Tag Archives: Jesus

Jews and Christians Celebrating Deliverance

By ICEJ

This is an unusual year… The Feast of Passover in Israel begins this coming weekend as Christians in the Western nations gather to celebrate Easter. The two holidays seldom coincide, but their significance is closely intertwined.

  • Passover celebrates God’s salvation of Israel from slavery to Egypt
  • Easter acknowledges God’s salvation for mankind from the bondage of sin
  • Passover recognizes the sacrificed lamb that rescued the firstborn son from Egypt’s final plague
  • Easter recognizes that God offered up His own Son to rescue us from sin and grant us eternal life
  • Passover is the climactic event that set the Jewish people on their way to the Promised Land
  • Easter celebrates Christ’s resurrection and points to a day when we will enjoy eternal life with Him

As we celebrate Easter this year, we should not only be enriched by the clear connection with Passover, but we should also remember the debt we owe to the Jewish people for giving us the Word of God, the roots of our faith, and most importantly our Messiah, Jesus Christ.

Here is an important truth… God has given us the opportunity to come into relationship with the Living God through Jesus and enjoy eternal life. While salvation first came to the Jews, we as Gentiles have been grafted in so that we can partake of Christ’s blessings.

Source: From an email by ICEJ (International Christian Embassy in Jerusalem, Israel) on April 3, 2012. To learn more about ICEJ’s work in Israel, go to http://www.icej.org.

The Meaning of Christmas

By Daniel Downs

Christmas is a celebration of the fulfilled promise of a new life, a baby. Honoring this new born destiny presents to the world a universal hope. It is about God being with us now and we being with God in the future.

Christmas is about parents, parenting, naming, and the common work of fulfilling God’s revealed purpose for the world; their world of family, our world of common good relationships, and God’s purposed world.

Christmas is thus a celebration of life-giving. Life is God’s gift to the world–to each individual, to each family, and to society. Every morally and materially good relationship contributes to the creation of abundant life for all. This too reflects God’s good will for all people. Its revelation began with the divine promise to Abraham. It was institutionalized through Israel. Its realization was pronounced by angels and manifested in the new born babe of Bethlehem—the one the angels said they would see lying in a lowly manger (Luke 2:1-20). The irony of life is that it always begins in utter helpless poverty, but God gives everyone the natural riches of loving parents, caring society, and nature’s bounty.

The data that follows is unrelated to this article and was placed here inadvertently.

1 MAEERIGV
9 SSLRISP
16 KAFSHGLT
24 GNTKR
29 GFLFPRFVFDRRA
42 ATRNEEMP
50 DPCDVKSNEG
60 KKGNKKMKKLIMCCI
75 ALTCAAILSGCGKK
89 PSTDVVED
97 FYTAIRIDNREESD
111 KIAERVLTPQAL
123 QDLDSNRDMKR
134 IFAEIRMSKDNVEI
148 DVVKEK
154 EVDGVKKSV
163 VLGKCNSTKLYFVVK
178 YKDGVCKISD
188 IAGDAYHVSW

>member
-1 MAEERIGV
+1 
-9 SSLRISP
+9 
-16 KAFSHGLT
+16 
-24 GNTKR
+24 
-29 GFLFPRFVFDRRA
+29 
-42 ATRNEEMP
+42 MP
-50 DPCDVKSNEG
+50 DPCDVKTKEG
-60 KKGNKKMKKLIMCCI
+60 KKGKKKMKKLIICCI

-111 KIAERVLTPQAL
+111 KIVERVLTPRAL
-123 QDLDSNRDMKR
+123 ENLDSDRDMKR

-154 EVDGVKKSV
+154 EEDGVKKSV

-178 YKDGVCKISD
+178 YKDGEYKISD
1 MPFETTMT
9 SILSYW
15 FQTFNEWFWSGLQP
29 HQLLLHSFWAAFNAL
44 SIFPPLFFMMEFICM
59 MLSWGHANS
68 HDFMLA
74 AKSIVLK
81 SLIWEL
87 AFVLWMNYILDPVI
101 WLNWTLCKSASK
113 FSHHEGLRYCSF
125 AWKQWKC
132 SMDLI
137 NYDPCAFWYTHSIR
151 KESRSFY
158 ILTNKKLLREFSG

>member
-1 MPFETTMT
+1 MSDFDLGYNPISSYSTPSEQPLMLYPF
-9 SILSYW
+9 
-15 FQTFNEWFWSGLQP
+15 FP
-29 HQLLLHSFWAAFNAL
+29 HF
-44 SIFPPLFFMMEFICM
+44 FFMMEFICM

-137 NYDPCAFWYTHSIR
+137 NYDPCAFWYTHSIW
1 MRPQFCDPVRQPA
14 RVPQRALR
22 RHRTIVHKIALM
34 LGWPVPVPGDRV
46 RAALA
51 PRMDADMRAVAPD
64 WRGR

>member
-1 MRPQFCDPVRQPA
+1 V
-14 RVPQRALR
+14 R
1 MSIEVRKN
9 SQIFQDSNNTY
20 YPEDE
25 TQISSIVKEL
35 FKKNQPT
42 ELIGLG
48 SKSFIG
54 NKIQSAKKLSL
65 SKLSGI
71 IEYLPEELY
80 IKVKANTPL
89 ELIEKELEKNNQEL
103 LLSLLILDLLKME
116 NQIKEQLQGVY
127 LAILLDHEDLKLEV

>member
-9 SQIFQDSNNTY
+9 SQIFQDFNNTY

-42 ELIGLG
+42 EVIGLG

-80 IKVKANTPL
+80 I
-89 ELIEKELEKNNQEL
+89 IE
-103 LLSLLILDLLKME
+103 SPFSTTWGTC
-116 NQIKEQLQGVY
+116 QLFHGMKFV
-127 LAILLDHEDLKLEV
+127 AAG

Material and monetary gifts as well as profits are meant to serve the prophetic purpose of life-destiny. Even the three wise men brought gifts to the new born babe that not only made him and his family very rich but also provided the means to fulfill his purpose in life (Matthew 2:1-12).

The significance of Christmas is how God reveals and fulfills His part in the destiny of human life. Human destiny is not a search to find oneself. It is not a hunt for life purpose or meaningful work. Human destiny is a divine revelation that is manifest, reinforced, prepared for, and fulfilled. It is the life-work, a multifaceted employment, of living well. Living well is not best defined by financial worth but by the quality of life made and given. A good life is not made alone. The author of the first book of the Bible, Genesis, wrote: “Let us make man in our image and likeness.” If God made us within a community of others, it stands to reason that we must do the same. Good persons are reproduced in a redemptive society of families committed to forming each newly born child into a good citizen of our heavenly Father’s world. In God’s world, the divinely ordained work of living means being and making to be good children, good parents, good spouses, good neighbors, good laborers or entrepreneurs, good citizens. As God provided for Jesus through the magi, God wants to provide everything needed to fulfill our own destiny whether it be with spouse, home, material goods, and understanding of the divine purpose for life. This God did for humanity’s first parent. God gave him a wife, Eve. God gave them a home in the garden. He gave them all of nature’s produce for sustenance. God also gave them trusteeship over all the riches of nature including all living creatures (Genesis 1:26-31 &2:7-24). Then, God gave a world full of families to help each other fulfill life’s destiny.